Opinion
School & District Management Opinion

What is Occupy Doing Now?

By Greg Jobin-Leeds — December 19, 2011 2 min read
  • Save to favorites
  • Print

I am interrupting my 5 part series to answer questions I am getting about what Occupy is doing now.

What is Occupy Doing Now?
In East New York, in Dorchester, MA and in many places in the US, the Occupy Movement took new, concrete steps last week by occupying empty homes that banks are sitting on. The “Occupying Homes” movement is focusing on the crisis of home foreclosures in communities hardest hit by these foreclosures. Occupy is basing itself, grounding itself and orienting its spotlight better on working class issues. Occupy is more going to the root of problems. More than focusing on just one family that is threatened by eviction, Occupy is focusing on the banks sitting on homes and is helping families move into homes, defending homes that have been foreclosed and defending homes that are threatened with foreclosure. It is a qualitative leap for the movement.

There are millions of homes with no people in them and millions of people without homes. Occupy is showing that a home is a human right, not purely a commodity to be bought or sold for profit. As educators, we know the difficulty of educating families that are constantly on the move and do not have a secure roof over their head.

Occupy the Homes is exposing the problems with the system of banks taking homes. It is challenging the concept of financing home ownership and even challenging the concept of property. Occupy is promoting the concept of “the commons” (starting from the notion that nobody owns the water and air); for the right to live in a home, Occupiers are questioning the current logic of buying, selling and making profits off homes without consideration for its human impact. The idea is to treat a house similarly to an education or healthcare, which many of us think of as rights. This shift illustrates the ideological battle of our day: is everything for profit? Are there things that belong to us as humans on this planet? Occupy is promoting this idea of public spaces, including public education.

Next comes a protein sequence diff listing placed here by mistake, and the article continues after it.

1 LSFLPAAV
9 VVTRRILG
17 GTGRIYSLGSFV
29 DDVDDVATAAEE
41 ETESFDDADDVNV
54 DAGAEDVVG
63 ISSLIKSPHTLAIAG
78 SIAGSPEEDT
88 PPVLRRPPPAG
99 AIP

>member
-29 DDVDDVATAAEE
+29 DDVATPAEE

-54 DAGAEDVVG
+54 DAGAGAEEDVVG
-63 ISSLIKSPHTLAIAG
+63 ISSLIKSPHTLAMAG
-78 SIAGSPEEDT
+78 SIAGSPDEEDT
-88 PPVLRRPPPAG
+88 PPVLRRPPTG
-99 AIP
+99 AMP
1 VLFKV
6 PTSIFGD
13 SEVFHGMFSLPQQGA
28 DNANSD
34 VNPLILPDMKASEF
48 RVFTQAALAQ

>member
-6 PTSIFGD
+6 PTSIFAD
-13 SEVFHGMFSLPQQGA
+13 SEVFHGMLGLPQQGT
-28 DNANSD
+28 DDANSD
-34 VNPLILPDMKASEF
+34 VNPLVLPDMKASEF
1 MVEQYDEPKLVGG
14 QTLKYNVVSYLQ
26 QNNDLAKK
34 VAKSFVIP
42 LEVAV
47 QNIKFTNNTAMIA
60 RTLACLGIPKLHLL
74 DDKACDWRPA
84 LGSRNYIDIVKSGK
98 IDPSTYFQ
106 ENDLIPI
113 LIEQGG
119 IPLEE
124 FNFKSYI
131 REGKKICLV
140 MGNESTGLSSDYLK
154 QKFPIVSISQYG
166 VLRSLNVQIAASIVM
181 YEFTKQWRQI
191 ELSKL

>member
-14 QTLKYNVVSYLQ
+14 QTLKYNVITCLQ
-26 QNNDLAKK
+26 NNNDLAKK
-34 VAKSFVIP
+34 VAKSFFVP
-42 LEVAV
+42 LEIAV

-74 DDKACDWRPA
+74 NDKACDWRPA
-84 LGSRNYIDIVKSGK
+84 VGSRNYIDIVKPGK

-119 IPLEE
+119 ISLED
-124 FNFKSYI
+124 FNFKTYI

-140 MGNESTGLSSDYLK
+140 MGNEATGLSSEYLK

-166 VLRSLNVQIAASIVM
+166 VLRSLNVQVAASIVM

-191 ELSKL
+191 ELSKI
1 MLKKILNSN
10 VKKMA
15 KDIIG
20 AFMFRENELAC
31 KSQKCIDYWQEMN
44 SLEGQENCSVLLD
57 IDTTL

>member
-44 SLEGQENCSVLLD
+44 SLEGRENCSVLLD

How does this relate to education?
Public education is facing the opposite challenge. Education is currently seen as a fundamental right. The most ideological of the 1 percent are trying to turn education into a product to be bought and sold (the way homes are mostly treated in our society). These 1% supremacists want to make education exclusive. Occupy is fighting the commoditization of learning so that education does not become a marketplace where profit rules supreme. Occupy is fighting to keep education inclusive. In the United States education is free and the struggle now is to keep it free - and expand the right for all children to have access to a high-quality education. Hardcore capitalist extremists are trying to make education private; a commodity. (Note that our new home is at Daily Kos)

The opinions expressed in Democracy and Education are strictly those of the author(s) and do not reflect the opinions or endorsement of Editorial Projects in Education, or any of its publications.


Commenting has been disabled on edweek.org effective Sept. 8. Please visit our FAQ section for more details. To get in touch with us visit our contact page, follow us on social media, or submit a Letter to the Editor.


Events